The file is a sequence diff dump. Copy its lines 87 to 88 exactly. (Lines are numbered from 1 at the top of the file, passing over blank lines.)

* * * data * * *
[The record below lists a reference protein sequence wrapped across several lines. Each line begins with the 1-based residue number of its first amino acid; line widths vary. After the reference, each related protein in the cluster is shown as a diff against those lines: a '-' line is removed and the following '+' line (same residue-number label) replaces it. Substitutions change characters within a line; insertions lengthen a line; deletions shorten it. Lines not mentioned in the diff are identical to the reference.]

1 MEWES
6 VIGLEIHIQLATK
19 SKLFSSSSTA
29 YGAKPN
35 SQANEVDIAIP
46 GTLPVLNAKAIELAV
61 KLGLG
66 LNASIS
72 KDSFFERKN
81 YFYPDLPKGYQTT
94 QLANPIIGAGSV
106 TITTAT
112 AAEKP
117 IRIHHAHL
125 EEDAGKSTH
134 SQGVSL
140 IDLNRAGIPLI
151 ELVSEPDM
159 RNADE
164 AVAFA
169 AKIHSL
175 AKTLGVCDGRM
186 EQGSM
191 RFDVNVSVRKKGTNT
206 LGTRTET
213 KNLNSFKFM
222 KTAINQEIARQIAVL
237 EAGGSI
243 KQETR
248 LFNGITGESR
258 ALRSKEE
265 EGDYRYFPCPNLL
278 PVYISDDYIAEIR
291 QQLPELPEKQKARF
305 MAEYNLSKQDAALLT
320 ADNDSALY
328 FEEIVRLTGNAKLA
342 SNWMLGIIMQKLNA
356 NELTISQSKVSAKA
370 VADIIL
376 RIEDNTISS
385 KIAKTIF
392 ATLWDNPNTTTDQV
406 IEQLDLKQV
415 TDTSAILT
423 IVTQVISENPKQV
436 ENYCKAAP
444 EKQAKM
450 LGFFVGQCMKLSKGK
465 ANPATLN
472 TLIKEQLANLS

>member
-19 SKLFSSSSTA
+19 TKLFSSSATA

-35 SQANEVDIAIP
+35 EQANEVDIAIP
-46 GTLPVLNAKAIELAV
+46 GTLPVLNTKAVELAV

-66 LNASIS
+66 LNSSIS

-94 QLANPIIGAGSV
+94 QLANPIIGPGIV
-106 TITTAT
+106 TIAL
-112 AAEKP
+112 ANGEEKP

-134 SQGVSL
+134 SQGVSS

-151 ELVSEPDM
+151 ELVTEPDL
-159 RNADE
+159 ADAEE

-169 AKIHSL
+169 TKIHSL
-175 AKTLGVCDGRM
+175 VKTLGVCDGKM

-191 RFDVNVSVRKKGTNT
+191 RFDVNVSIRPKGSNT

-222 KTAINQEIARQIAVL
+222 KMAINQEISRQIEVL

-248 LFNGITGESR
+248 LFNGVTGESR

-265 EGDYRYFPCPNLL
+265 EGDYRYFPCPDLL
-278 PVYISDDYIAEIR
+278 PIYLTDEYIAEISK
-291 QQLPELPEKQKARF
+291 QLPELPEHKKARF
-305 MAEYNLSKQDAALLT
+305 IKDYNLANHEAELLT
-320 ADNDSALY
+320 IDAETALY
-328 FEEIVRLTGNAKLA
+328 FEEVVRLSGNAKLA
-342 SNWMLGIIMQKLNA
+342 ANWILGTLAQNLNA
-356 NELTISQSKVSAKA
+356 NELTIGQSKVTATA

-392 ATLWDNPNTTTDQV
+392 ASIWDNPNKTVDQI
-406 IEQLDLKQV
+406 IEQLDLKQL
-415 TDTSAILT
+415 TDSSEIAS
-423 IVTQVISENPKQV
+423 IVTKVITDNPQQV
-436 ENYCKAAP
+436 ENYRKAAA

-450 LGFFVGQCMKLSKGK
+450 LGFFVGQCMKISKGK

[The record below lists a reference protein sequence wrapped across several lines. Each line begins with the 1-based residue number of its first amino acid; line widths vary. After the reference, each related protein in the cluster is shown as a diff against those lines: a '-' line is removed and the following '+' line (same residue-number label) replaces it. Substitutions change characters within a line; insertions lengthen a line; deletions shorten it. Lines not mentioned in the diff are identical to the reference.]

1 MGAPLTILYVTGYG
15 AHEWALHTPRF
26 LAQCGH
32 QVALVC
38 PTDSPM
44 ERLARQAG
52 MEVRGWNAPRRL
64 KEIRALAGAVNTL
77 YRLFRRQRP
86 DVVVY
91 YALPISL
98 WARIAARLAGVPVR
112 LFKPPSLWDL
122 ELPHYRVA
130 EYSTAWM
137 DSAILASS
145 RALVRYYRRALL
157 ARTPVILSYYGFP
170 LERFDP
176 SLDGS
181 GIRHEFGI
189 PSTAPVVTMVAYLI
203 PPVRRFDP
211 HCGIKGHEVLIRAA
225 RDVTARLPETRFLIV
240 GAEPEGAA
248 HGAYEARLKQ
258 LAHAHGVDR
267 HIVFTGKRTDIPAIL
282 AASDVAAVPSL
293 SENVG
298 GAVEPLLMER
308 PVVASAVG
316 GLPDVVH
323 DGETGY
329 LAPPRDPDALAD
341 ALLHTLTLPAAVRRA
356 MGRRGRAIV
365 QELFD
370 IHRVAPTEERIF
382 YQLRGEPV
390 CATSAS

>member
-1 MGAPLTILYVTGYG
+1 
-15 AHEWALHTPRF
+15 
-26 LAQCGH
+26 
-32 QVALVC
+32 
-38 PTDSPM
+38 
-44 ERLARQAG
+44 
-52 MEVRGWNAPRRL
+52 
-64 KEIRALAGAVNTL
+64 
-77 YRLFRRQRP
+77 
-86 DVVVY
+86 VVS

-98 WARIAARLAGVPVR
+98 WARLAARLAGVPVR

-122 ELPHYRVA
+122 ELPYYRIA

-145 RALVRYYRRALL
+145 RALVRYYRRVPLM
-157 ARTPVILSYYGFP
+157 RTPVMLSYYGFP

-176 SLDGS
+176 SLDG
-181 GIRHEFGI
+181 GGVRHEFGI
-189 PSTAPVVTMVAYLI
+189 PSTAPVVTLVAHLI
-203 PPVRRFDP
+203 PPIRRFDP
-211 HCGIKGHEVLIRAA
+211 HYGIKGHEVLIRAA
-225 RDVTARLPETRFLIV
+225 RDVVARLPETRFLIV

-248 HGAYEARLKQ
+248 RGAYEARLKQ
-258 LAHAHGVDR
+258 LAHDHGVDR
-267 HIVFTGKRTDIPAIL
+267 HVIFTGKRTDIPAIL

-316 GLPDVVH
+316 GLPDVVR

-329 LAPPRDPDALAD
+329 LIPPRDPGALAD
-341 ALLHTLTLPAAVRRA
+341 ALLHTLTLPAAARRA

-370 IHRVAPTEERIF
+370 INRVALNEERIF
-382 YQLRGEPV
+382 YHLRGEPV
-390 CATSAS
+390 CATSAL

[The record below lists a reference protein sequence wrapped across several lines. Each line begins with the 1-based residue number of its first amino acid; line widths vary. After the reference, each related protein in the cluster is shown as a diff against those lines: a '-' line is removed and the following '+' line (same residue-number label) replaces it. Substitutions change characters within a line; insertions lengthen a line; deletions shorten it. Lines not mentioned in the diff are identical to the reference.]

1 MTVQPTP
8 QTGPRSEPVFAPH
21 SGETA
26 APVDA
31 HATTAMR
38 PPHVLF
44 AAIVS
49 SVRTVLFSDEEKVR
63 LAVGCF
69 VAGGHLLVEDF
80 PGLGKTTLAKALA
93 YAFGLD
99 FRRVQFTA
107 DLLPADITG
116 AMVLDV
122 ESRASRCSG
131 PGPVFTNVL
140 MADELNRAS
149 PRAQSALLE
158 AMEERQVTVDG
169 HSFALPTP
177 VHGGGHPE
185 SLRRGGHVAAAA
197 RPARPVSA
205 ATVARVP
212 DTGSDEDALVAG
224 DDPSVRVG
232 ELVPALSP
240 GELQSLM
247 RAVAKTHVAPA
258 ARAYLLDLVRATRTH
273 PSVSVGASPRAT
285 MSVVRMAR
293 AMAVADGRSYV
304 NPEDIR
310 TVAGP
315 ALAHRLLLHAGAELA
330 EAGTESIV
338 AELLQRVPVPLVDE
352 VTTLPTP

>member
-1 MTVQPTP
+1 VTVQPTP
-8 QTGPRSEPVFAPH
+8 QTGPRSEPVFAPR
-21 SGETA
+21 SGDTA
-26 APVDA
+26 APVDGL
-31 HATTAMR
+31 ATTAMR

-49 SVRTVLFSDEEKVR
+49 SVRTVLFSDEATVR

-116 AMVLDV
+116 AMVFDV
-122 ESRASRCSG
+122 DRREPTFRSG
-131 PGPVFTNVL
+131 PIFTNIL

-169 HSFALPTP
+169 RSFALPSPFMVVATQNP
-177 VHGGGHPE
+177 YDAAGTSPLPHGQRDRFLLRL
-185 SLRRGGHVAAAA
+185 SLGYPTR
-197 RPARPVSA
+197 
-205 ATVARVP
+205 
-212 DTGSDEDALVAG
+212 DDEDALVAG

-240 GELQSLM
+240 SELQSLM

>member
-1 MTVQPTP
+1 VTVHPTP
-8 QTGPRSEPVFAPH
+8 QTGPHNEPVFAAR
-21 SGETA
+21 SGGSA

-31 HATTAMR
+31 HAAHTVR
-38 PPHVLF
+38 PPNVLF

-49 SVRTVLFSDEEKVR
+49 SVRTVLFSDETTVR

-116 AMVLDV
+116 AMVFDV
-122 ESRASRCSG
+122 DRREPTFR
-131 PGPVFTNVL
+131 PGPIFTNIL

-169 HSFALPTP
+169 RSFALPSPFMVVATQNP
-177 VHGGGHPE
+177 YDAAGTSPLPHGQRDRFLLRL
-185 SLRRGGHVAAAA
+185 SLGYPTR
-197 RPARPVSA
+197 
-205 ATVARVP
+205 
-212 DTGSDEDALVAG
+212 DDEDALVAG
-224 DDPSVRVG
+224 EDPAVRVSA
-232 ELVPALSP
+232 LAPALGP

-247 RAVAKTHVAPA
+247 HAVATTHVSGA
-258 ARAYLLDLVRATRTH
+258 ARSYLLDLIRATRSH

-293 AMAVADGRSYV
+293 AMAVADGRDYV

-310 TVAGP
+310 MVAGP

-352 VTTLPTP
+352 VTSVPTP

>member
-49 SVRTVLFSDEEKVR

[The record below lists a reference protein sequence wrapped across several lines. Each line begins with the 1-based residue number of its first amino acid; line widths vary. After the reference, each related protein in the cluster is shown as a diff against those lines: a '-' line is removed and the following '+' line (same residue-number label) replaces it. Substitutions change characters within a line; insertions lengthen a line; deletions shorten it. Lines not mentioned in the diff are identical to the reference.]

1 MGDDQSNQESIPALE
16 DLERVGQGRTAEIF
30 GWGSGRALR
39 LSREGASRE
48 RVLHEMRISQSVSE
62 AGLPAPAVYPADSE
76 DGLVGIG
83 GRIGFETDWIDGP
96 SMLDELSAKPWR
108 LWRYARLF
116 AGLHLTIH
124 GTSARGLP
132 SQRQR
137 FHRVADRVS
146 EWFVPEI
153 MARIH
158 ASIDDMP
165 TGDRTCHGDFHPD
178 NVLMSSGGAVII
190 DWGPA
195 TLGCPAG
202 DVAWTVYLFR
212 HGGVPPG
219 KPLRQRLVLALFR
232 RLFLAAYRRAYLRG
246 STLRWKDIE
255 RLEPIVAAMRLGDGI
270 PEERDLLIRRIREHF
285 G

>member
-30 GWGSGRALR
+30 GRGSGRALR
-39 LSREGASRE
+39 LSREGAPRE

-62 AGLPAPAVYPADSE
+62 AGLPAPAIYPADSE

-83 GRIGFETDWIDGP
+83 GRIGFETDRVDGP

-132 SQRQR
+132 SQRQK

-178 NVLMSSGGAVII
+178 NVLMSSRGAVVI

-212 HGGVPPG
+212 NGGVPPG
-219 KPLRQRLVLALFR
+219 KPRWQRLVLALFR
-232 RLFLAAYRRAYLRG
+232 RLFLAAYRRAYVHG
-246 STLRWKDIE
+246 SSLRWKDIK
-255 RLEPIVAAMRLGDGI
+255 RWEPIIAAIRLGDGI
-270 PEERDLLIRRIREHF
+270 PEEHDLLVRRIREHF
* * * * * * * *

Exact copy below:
+278 PIYLTDEYIAEISK
-291 QQLPELPEKQKARF